Fusing and busbars

dixonge

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Time to finalize some things, and I keep banging my head against the wall in an attempt to make one final parts order. This is in an RV w/ lead acid batteries. Diagram (incomplete) attached. So, a few questions I've been unable to find answers for:
  1. Way too many things attached to the most-positive battery terminal. Time for busbars.
    1. On the positive side I have a 150A ANL fuse between battery and inverter. I think the busbar should go in between the fuse and the inverter, right?
    2. Devices connected to the positive busbar would be include two SCC's - one is 4 100w panels in 2s2p configuration. One is 2 100w panels in serial. Would an MRBF fuse at the busbar work for these?
    3. Also connected to the busbar are an Iota DLS-55 charger, the power cable for the shunt bluetooth circuit, and an exhaust fan thermostat. It has two 30A fuses but I think those are for reverse polarity. Does the charger need a fuse at the busbar? If so, would an MRBF fuse work there as well?
  2. On the negative side:
    1. I think the busbar would need to be off of the shunt opposite of the end connected to the battery, right?
    2. Need to move the Iota charger negative and vent fan negative to busbar.
    3. Both SCC negatives would go to the busbar as well, correct?
  3. The two new solar panels are portable, but probably too big to hinge together. I will be connecting them in series w/ Anderson Powerpole connector. This will be just one red and one black wire, and I can't find any sort of weatherproof boot for just one wire. Any ideas? I'll be connecting black to red, which seems to not be something these connectors are made for.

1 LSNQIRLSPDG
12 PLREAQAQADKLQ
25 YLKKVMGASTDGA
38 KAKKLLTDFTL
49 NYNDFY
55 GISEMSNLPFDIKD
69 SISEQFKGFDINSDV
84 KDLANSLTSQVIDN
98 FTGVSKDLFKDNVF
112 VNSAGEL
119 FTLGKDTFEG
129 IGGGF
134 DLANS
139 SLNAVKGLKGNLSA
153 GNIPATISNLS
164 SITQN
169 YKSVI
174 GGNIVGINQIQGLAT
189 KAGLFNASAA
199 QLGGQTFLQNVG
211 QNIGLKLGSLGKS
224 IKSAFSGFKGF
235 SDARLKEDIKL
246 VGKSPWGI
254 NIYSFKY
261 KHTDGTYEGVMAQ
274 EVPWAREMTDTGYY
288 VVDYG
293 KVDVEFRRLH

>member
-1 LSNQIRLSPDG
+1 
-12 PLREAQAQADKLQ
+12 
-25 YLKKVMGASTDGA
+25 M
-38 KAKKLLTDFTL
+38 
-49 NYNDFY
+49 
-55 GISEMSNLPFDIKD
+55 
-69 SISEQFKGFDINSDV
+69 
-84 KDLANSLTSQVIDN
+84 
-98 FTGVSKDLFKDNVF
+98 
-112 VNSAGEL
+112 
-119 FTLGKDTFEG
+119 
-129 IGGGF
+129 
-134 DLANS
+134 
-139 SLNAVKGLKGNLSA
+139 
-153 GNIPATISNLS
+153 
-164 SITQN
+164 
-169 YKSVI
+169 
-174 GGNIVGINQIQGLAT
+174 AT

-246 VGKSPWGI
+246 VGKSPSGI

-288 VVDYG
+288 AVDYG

4. Each time I set them up, I'll need to take the other two wires and connect them to my PV extension cable w/ an SB50 connector. Can't figure out how to do that and keep the connection weatherproof... any ideas there?
RVSolar.png
 

FilterGuy

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an attempt to make one final parts order
There is no such thing as "One final parts order"!! It is a universal law of all DIY projects! :ROFLMAO:

On the positive side I have a 150A ANL fuse between battery and inverter. I think the busbar should go in between the fuse and the inverter, right?
I would put the 150A fuse between the Battery and the bus bar. Just be sure all the battery and inverter wires can handle 150A.
The rest of the wires off of the positive bus bar should also be fused.

1633578066230.png

However, rather than have a bus bar and independent fuses, I like to do a fuse box for the smaller fuses.
1633578121986.png
 

dixonge

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Fuse box = fuse block??? And is that replacing the positive busbar?
 

dixonge

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However, rather than have a bus bar and independent fuses, I like to do a fuse box for the smaller fuses.
View attachment 67830
A few notes:
  1. The small power line for the shunt is already fused (1A inline) - guess maybe I could find a fuse block w/ a busbar built-in?